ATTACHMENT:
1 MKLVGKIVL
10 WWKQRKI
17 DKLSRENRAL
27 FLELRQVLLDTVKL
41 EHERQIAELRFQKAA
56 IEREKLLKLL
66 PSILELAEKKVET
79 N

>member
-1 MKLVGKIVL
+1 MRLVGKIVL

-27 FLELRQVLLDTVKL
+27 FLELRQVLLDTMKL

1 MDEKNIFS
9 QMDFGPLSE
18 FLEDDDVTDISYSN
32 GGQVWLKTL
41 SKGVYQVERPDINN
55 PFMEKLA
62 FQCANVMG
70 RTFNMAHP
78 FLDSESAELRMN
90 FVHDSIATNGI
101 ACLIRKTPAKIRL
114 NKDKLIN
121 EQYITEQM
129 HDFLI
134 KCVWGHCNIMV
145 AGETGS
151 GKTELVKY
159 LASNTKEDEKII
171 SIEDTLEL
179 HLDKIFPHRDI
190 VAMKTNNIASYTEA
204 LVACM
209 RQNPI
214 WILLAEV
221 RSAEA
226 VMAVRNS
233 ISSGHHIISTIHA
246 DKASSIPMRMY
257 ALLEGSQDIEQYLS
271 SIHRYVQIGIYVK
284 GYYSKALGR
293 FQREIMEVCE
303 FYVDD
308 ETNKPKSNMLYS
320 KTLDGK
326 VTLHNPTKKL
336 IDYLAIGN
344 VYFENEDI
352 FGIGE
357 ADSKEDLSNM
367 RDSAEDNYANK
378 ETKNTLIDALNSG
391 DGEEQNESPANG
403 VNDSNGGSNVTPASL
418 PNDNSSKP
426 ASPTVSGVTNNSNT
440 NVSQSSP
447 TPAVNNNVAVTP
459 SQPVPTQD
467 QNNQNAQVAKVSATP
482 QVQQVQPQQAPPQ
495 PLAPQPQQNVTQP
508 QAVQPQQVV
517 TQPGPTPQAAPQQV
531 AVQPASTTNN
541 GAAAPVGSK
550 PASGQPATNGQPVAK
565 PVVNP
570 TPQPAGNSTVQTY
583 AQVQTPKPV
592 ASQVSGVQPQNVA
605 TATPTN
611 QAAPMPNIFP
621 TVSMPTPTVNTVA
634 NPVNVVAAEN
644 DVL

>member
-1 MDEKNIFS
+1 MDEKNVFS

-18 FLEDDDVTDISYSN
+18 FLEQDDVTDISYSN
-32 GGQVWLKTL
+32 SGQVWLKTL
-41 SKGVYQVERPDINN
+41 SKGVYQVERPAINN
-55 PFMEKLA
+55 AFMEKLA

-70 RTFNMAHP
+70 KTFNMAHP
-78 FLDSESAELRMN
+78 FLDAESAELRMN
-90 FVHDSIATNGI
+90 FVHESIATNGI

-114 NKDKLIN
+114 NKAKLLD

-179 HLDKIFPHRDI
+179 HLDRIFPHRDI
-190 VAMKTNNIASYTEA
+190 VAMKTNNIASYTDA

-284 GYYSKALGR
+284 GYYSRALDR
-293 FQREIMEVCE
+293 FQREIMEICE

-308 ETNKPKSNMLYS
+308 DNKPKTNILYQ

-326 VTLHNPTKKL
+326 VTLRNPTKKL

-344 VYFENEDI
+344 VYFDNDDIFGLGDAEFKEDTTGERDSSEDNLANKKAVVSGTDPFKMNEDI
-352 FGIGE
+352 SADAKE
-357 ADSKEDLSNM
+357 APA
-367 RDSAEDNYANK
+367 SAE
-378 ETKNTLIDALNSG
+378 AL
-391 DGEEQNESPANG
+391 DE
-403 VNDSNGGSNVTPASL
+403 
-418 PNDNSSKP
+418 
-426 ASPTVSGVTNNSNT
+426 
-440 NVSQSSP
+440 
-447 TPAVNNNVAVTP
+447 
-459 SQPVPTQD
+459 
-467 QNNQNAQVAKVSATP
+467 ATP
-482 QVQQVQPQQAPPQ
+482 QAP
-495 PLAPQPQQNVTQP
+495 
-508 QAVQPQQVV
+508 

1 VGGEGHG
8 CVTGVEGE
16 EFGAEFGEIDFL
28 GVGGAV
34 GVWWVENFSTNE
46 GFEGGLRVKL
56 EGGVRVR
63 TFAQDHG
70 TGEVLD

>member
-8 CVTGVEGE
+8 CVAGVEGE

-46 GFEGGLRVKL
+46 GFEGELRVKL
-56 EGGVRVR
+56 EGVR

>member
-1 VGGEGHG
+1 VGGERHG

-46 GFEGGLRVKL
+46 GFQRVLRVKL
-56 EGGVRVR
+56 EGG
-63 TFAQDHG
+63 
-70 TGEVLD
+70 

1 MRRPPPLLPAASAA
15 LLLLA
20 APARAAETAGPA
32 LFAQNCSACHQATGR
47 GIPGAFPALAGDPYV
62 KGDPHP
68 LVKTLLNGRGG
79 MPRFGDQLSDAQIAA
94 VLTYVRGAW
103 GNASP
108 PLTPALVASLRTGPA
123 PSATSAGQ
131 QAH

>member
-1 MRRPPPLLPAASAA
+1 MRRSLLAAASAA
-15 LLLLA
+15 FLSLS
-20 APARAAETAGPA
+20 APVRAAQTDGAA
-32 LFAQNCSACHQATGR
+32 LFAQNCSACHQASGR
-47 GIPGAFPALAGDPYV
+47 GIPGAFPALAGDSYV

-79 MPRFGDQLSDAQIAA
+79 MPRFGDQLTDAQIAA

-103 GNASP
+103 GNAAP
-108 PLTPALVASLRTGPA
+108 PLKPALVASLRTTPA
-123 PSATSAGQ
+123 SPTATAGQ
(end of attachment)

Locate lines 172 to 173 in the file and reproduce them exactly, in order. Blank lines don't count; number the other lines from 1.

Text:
20 APARAAETAGPA
32 LFAQNCSACHQATGR